This fictional book is more than just symbolic, as its text examines the relationships between countries, leaders, nations, religions and the works of art they’ve inspired (“Many features in Ibn-ul-Arabi’s description of Hell, Paradise, and the Beatific vision,” Helen read out from a triangular piece of the book’s page 653, “are to be found in Dante’s The Divine Comedy.”). The Golden Legend is a reflection of the beloved book in its story—a work that dares to explore the entire world. It highlights how we are defined by arbitrary boundaries, especially when their very existence calls for the torturing of children, for the rape of women, for the poverty of one group over another.

But let’s return to the magic for a moment. In one of The Golden Legend’s most memorable scenes, one of our heroes shares a memory of his mother hiding treasure from the Indian police officers, who would later go on to torture her sons—and inspire them towards radicalization.

As she was returning from the kitchen with the water jug, Imran found an emerald among the vegetables on his plate, the sound of astonishment escaping his mouth… Just then his brother discovered a ruby on his plate. Within the next few minutes there were two more rubies, a small diamond, a sapphire and three emeralds on the edges of their plates—on the rims where they would ordinarily put the bones of a fish or pits from the fruit during a meal.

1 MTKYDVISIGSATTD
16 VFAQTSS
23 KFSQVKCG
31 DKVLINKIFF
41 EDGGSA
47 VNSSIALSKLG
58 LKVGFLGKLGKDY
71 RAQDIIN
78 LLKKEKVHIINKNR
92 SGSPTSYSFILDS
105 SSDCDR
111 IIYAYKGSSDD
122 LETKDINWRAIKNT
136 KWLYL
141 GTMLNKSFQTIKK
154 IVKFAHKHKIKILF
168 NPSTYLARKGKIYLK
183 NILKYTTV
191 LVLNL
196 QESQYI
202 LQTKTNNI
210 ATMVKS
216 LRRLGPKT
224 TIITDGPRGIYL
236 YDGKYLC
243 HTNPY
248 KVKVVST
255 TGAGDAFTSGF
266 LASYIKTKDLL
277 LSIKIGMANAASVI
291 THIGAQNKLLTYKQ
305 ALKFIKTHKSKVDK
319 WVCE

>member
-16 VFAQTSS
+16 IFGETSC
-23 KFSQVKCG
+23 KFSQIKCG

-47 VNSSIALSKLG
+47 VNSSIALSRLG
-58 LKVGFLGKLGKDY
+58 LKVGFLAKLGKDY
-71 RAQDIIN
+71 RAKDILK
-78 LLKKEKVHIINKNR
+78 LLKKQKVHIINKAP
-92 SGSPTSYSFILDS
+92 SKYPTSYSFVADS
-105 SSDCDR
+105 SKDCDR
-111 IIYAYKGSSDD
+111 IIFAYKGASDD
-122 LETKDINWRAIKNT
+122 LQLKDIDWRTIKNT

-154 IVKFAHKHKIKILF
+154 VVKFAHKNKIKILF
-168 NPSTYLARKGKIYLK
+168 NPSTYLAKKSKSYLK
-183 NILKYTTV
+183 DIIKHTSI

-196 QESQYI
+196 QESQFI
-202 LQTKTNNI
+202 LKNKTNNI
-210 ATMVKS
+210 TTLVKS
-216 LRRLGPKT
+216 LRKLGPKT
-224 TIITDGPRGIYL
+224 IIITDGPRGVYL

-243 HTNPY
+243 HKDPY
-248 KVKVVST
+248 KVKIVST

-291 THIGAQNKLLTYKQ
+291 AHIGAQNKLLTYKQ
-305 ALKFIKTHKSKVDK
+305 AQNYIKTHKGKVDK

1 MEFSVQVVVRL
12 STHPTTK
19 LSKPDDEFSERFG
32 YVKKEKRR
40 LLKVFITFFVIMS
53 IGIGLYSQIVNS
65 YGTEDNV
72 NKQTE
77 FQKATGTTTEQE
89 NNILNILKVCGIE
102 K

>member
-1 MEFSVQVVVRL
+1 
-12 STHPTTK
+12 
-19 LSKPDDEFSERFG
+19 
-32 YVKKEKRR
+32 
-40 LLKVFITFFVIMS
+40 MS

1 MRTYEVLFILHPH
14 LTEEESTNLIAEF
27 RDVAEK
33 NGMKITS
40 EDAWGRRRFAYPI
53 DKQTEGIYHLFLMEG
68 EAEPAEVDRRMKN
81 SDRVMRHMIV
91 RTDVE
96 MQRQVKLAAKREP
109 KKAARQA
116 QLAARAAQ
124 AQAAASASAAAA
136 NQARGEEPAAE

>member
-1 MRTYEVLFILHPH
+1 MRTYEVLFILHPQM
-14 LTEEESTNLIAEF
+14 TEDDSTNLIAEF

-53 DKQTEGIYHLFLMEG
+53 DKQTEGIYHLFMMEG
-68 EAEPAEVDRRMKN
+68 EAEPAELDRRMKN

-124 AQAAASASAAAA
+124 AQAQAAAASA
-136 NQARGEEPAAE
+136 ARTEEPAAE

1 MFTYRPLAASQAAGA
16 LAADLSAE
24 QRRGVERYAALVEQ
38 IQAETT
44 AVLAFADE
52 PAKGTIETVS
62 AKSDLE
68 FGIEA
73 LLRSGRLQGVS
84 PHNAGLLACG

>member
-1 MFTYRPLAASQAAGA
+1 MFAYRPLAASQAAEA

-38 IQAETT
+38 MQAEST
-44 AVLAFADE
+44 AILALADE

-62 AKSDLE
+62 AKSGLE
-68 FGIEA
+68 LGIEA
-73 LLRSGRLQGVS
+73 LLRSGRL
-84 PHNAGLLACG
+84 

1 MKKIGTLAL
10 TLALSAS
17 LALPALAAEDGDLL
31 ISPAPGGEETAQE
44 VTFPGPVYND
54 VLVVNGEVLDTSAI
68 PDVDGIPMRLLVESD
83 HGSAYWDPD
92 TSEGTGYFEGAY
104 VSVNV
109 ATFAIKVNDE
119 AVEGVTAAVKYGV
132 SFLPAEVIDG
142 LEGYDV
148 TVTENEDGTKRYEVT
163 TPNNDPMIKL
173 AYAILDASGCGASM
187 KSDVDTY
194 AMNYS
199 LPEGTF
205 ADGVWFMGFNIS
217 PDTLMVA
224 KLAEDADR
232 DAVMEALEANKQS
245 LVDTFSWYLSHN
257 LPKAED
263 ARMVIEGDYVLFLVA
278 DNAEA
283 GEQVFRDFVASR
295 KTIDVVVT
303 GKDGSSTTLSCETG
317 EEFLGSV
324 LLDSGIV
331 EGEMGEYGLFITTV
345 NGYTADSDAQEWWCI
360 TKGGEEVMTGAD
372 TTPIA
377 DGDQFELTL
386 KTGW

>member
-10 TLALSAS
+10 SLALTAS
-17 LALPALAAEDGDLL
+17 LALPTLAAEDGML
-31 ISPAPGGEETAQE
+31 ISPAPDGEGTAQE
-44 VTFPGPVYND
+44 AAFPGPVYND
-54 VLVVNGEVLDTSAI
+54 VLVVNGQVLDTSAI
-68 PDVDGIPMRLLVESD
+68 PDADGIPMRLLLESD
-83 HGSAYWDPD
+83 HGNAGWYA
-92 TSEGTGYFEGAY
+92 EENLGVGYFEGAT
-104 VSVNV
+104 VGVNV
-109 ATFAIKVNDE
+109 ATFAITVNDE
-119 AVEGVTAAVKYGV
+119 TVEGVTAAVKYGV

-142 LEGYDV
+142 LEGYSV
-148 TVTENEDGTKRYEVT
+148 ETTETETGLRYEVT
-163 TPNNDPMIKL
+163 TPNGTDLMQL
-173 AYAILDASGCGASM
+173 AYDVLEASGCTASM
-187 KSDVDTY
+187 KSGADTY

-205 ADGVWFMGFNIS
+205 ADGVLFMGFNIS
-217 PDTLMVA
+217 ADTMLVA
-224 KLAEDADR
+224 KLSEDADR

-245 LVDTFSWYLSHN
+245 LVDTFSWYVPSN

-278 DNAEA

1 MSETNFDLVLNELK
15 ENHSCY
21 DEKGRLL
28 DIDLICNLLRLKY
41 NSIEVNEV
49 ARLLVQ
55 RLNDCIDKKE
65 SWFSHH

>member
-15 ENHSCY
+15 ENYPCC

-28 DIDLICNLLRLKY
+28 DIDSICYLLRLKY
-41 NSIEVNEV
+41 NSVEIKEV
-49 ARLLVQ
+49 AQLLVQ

Mothers defying the most powerful men in their cities are magic. A Muslim couple befriending a Christian family is magic. A golden thread saving a destroyed book is magic, as are the many fingers that stitch the book back together. Art is magic. And the exaltation of art (and of memories, of spirits) is perhaps the only religion recommended by these characters.

One sister will bury another sister by the novel’s end. But before the untimely death, they’ll have a conversation that speaks directly to book’s many concerns about the absurdity of life, in spite of the gods we are taught to worship.

“What if there is a Hell but no Heaven?”

“You mean we’ll be punished for our sins but not rewarded for our good deeds?”

“Yes.”

“What kind of God would do that?”

“The kind that made this world.”

“Don’t say things like that.”

“This world doesn’t make any sense, why should the next?”

“I said don’t say things like that.”

As a result of so much heavy matter, the novel’s lighter moments feel like gifts. Aslam writes humorous dialogue as well as he writes theological ponderings. Muslim women insul their mothers-in-law with great vigor; a child lies about how much TV he’s been sneaking; a ghost enjoys the pleasure of reading for the first time in his “life” and laughs at a familiar image: a mutilated book his friend mended before he died.

Well, even the funny moments are still heavy.

But The Golden Legend dazzles as much as it devastates. As characters wrestle with the truths of their worlds—the magic, the light, the hell, the absurdity—Aslam succeeds in reflecting these truths in his prose. And the reader walks away better for such an intimacy with such unforgettable characters as these.


Shannon M. Houston is a Staff Writer on Hulu’s upcoming series The Looming Tower. She is the former TV Editor of Paste Magazine, and her work has appeared in Salon, Indiewire’s Shadow and Act, and Heart&Soul. She currently has more babies than you. You can follow her on Twitter.